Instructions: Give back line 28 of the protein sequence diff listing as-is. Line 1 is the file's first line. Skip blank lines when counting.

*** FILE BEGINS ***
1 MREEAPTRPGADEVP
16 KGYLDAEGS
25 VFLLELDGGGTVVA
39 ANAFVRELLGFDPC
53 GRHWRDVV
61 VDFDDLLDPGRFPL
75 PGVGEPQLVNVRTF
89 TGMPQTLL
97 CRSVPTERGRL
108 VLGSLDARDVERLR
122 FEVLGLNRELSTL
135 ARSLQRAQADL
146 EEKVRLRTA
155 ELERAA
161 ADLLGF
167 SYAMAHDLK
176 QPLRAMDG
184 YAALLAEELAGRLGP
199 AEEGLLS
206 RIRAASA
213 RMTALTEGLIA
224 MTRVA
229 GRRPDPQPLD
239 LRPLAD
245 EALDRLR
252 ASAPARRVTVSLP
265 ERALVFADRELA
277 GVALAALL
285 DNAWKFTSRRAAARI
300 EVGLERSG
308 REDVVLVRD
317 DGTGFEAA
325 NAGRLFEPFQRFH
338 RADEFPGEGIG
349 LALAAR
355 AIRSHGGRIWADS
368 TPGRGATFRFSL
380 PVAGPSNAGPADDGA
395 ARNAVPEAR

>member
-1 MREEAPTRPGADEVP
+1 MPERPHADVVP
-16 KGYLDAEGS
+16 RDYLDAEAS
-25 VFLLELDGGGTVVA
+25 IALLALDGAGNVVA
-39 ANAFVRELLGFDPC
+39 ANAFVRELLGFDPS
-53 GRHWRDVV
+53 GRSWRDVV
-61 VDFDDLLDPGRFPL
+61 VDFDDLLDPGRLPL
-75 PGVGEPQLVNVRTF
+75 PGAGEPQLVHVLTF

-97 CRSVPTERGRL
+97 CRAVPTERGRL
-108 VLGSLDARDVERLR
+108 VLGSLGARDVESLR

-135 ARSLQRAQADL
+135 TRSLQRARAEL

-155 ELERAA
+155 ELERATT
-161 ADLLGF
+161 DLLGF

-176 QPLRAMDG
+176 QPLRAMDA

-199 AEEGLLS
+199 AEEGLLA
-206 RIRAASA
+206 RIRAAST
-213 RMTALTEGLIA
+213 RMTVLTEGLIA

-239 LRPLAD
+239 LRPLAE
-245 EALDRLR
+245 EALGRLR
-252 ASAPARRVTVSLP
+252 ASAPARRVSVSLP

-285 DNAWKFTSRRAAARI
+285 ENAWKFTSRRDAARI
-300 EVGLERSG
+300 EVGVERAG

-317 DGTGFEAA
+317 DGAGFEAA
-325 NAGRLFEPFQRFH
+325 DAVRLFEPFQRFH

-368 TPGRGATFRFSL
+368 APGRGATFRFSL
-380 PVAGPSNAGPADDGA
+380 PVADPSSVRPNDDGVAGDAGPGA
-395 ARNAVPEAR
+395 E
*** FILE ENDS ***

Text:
277 GVALAALL